1. Send scheduled emails

You won’t always have a regular stream of info to share, and if you have daily updates, we don’t recommend you send them daily. Instead, streamline this info and build it into a digestible format, using visuals, key takeaways, and if possible, a TLDR (“too long, didn’t read”) summary.

2. Target your internal communications

Just like in traditional marketing, the more you cater your message to a particular audience, the more effective it will be. Of course, your company may not be large enough to warrant several, separate newsletters, but it’s good to be aware that what you send may not be relevant to each and every employee and department. Who needs to know what? Each department head may decide to send out a newsletter to their team, prior to sending it company-wide, and then send bite-sized, more relevant information points to the point person for internal communications, who will in turn curate the info provided within a newsletter to employees.

3. Identify metrics

How will you quantify this improvement? Is your content receiving content shares? Studies have shown that individuals have 10 times the social media reach of a standard brand. That’s powerful! Encouraging and incentivising employees to share business updates, not only makes them feel a sense of ownership but also helps you achieve your business goals. Tools like Sprout, help you analyse shares by network and give you and understanding of overall reach. Another key and simple metric to quantify is newsletter opens and clickthrough. Are they opening the newsletters you are sending, do they click through and read relevant articles linked within? If not, it may be time to ask why and rethink.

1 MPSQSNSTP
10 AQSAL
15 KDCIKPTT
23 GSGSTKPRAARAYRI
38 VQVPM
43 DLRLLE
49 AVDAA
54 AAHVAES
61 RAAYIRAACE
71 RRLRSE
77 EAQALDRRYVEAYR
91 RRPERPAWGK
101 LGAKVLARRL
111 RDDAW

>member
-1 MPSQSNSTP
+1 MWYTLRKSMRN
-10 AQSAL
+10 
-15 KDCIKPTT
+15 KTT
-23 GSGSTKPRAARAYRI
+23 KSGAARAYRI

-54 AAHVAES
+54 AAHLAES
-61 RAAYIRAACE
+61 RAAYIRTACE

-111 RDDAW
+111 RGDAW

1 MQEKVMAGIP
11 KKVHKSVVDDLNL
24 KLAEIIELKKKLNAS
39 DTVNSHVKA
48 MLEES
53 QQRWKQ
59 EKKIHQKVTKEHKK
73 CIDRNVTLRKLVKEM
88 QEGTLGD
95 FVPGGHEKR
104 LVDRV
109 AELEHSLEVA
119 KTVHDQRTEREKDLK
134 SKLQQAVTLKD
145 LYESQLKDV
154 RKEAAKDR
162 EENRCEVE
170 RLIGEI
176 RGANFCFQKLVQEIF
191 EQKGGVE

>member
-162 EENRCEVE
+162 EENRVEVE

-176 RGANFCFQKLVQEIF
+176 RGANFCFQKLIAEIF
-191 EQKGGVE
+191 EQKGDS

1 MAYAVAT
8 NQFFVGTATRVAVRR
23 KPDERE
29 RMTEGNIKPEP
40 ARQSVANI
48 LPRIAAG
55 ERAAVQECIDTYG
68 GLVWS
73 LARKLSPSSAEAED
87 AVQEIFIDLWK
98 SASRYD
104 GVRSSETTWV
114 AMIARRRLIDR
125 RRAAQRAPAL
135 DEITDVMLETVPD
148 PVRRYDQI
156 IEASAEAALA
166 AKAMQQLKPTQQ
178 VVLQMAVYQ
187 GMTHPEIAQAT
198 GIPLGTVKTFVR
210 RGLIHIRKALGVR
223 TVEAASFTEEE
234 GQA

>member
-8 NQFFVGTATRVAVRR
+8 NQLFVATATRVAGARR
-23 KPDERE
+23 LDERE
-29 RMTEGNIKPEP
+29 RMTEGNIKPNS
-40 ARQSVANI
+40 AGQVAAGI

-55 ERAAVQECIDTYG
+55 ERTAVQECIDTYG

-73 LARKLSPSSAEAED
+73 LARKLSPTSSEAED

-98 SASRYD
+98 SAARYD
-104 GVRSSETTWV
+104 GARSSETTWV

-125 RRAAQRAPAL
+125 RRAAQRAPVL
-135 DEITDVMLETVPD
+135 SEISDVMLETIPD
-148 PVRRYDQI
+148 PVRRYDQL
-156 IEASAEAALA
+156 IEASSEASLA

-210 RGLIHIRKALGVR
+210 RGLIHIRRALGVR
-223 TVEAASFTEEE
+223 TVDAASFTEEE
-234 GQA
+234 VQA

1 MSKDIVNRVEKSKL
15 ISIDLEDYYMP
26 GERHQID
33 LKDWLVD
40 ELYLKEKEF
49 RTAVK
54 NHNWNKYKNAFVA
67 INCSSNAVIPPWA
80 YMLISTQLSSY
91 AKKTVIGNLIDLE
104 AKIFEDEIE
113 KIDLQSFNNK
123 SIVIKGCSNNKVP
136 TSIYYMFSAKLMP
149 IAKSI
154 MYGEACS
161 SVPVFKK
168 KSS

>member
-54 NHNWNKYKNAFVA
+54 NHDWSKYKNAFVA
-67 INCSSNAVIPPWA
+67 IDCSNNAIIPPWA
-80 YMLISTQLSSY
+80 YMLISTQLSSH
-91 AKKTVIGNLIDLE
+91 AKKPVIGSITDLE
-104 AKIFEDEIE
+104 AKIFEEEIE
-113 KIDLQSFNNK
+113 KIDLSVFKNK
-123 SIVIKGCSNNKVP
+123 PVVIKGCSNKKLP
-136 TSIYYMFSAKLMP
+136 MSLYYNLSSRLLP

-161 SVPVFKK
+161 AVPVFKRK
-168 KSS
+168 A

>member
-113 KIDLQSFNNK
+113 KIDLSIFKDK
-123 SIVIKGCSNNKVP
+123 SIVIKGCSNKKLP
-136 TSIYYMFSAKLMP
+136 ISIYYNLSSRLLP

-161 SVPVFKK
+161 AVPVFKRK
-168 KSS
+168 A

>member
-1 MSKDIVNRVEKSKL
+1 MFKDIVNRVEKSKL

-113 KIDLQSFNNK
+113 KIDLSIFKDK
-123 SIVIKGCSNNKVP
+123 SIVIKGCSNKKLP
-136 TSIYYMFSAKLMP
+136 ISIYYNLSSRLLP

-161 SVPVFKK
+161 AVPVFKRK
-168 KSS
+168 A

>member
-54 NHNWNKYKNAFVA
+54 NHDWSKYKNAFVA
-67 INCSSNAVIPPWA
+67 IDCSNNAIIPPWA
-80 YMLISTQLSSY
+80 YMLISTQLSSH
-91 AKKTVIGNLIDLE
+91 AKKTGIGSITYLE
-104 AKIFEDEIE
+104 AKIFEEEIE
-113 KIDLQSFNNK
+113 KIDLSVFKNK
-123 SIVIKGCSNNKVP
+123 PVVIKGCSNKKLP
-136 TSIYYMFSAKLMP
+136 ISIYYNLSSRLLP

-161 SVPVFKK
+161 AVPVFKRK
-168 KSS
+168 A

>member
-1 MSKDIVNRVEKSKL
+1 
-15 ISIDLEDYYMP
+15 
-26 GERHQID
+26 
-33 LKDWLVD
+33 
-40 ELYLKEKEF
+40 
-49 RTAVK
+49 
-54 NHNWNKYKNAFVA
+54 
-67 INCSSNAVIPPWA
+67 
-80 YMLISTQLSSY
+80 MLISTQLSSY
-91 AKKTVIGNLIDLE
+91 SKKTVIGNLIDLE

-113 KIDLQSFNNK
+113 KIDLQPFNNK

4. Identify tools that work for you

Marshall McLuhan famously said, “the Medium is the Message”. Certain messages are best suited for specific channels. If you are asking employees to let you know their lunch order, you may not want to send a memo, a quick message on Slack would do…  The message is casual, and so is the platform.  Sending an official email with key C-level executives in copy will change the nature of the message. Interestingly, the level of technology infrastructure in use at your company is directly proportional to how fairly employees think they are treated at your company, according to research by Kahoot. 77% of remote workers feel they are treated fairly at companies with top technology solutions, whereas only 32% of remote workers believe they are treated fairly at companies with barely any tech solutions.

5. Evaluate and optimise

The process will involve a great deal of trial and error, but it is indeed worth working on and improving. Conduct regular evaluations of your internal communications strategy and seek ways to improve workflow and improve interactions. Ask employees point-blank about internal communication. Do they feel in the loop? How transparent is the company’s vision?

Most importantly: remember that employees are key stakeholders. They are not just workers. Engagement will follow if you engage them… and more engaged employees are more productive employees.